The flagship policy is renminbi internationalisation, a process that has quickly established the currency as a viable alternative to the US dollar when trading with China. It is already the fifth most used currency in international payments, and using it to settle trade can provide a number of financial benefits – such as transparent pricing, and natural hedging for the importer.
The resources sector has a special role to play in the ongoing development of the currency’s international use. "I definitely think that the next uptick of renminbi usage will be driven by the resources sector," said Vina Cheung, HSBC’s Global Head of Renminbi Internationalisation, Global Liquidity and Cash Management. In particular, she said that the sector typically makes large transactions, which helps expand the international use of the currency.
Away from trade settlement, a more liberal capital account in China presents treasurers with new cash management options. As it becomes easier to move renminbi out of the country, companies are able to link together their onshore and offshore pools of the currency. Combine this with an efficiently integrated payables and receivables process within China, and the result is greater financial flexibility that can have a material impact on treasury decisions.
Self-financing in renminbi can be made easier, as funding needs in China can be met with money sent onshore from the global pool. At the same time, surplus renminbi in China can be moved to offshore supporting working capital needs.
"There is already sufficient depth in offshore markets to manage and invest in renminbi," said Mr Andrada, who pointed out that companies tend to keep their global pools in the financial centres where offer a wider range of banking services and investment products denominated in renminbi – namely Hong Kong, Singapore, and London.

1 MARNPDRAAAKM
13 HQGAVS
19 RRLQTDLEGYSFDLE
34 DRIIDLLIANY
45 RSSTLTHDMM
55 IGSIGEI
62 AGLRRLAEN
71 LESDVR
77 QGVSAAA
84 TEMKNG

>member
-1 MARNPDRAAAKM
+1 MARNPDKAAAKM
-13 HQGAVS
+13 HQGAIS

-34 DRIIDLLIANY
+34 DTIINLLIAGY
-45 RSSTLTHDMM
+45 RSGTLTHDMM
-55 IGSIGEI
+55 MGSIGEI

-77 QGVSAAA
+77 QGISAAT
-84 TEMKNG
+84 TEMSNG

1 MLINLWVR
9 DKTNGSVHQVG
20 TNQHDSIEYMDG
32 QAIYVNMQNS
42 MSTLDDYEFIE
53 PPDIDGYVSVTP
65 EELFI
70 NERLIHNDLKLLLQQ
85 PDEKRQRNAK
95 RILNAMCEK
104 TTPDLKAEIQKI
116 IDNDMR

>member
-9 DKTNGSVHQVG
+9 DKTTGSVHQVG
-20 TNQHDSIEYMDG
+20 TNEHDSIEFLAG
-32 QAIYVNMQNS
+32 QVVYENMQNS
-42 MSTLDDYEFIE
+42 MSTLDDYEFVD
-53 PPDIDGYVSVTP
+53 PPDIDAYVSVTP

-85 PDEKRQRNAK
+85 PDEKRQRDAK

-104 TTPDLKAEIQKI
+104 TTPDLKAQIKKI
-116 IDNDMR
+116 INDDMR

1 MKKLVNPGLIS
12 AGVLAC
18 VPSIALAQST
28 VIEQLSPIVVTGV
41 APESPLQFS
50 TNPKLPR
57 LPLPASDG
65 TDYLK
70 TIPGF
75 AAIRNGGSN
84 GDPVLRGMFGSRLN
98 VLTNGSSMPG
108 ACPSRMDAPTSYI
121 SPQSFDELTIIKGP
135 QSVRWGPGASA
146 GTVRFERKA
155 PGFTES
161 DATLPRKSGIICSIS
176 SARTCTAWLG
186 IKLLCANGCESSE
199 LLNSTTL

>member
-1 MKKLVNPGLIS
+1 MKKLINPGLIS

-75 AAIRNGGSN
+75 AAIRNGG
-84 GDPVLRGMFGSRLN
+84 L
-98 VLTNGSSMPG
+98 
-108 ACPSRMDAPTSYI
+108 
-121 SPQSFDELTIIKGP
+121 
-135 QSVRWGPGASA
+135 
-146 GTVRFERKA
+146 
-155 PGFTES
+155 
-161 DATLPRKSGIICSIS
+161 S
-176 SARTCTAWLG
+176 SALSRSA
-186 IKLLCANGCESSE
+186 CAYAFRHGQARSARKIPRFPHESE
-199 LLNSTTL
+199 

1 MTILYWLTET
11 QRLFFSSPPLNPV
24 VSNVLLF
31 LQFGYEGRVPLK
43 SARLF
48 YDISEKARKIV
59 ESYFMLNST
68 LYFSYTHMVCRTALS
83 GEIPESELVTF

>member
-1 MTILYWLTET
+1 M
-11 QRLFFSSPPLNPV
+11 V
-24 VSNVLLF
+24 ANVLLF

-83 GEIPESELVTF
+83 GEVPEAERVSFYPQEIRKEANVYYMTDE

Prepared for change
The slump in commodity prices forces a treasury department to review existing systems and policies. In addition to addressing immediate concerns relating to the current market, treasurers can take advantage of the situation to prepare for challenges yet to come.
One anticipated event that could impact treasury functions is the full implementation of the Third Basel Accord, more commonly known as Basel III. This global regulation aims to ensure that the banking system is more resilient to financial and economic stress. It will require banks to hold higher levels of capital. It also makes them consider the stability of deposits, which means that they might not be able to hold money for a client if it could be withdrawn at short-notice.
Treasurers could feel this in two ways. If banks are unable to lend as much as before, companies will have to reconsider their source of funds. Liquidity optimisation is therefore set to become even more important, as it increases the opportunities for self-financing, and thus foregoing external sources of capital.
The other impact relates to investment policies. Due to the scale of commodity companies, their deposits can be very large. This used to mean that they could receive a higher yield, but Basel III could make it difficult for a bank to take on a large amount of cash if its primary purpose is investment. More and more companies are therefore reconsidering their investment policies for non-operational cash and are thinking about using other instruments – such as asset management and money market funds.
A forward thinking treasurer in the commodities sector is able to prepare for these changes as part of a broader reassessment of practices. The end result could be that the resources sector is better prepared to tackle upcoming challenges than industries that have not been hit by a downturn. Treasurers who work with their banking partners to address future issues will flourish, while those that hesitate could be left behind.
"There is no better time to think and be creative," said Mr. Andrada. "In the current down cycle, doing nothing is not a strategy."